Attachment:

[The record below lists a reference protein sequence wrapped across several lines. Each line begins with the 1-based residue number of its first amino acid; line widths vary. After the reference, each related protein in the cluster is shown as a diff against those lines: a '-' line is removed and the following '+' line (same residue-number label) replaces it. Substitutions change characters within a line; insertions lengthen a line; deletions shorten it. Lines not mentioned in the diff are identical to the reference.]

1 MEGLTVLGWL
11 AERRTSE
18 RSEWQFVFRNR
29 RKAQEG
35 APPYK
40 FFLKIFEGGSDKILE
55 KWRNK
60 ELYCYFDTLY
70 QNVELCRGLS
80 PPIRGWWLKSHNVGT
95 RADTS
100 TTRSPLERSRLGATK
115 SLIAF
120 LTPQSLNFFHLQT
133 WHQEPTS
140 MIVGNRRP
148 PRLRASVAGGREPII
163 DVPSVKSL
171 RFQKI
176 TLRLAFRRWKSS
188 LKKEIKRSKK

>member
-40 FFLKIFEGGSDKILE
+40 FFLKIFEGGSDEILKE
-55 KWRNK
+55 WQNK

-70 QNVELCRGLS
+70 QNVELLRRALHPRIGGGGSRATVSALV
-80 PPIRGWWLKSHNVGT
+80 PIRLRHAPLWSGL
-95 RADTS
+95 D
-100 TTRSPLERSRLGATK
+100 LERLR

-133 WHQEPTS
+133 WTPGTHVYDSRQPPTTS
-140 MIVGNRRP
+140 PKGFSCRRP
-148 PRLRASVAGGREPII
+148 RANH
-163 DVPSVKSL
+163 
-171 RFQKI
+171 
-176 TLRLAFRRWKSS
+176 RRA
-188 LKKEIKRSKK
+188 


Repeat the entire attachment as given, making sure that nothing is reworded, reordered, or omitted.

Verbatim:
[The record below lists a reference protein sequence wrapped across several lines. Each line begins with the 1-based residue number of its first amino acid; line widths vary. After the reference, each related protein in the cluster is shown as a diff against those lines: a '-' line is removed and the following '+' line (same residue-number label) replaces it. Substitutions change characters within a line; insertions lengthen a line; deletions shorten it. Lines not mentioned in the diff are identical to the reference.]

1 MEGLTVLGWL
11 AERRTSE
18 RSEWQFVFRNR
29 RKAQEG
35 APPYK
40 FFLKIFEGGSDKILE
55 KWRNK
60 ELYCYFDTLY
70 QNVELCRGLS
80 PPIRGWWLKSHNVGT
95 RADTS
100 TTRSPLERSRLGATK
115 SLIAF
120 LTPQSLNFFHLQT
133 WHQEPTS
140 MIVGNRRP
148 PRLRASVAGGREPII
163 DVPSVKSL
171 RFQKI
176 TLRLAFRRWKSS
188 LKKEIKRSKK

>member
-40 FFLKIFEGGSDKILE
+40 FFLKIFEGGSDEILKE
-55 KWRNK
+55 WQNK

-70 QNVELCRGLS
+70 QNVELLRRALHPRIGGGGSRATVSALV
-80 PPIRGWWLKSHNVGT
+80 PIRLRHAPLWSGL
-95 RADTS
+95 D
-100 TTRSPLERSRLGATK
+100 LERLR

-133 WHQEPTS
+133 WTPGTHVYDSRQPPTTS
-140 MIVGNRRP
+140 PKGFSCRRP
-148 PRLRASVAGGREPII
+148 RANH
-163 DVPSVKSL
+163 
-171 RFQKI
+171 
-176 TLRLAFRRWKSS
+176 RRA
-188 LKKEIKRSKK
+188 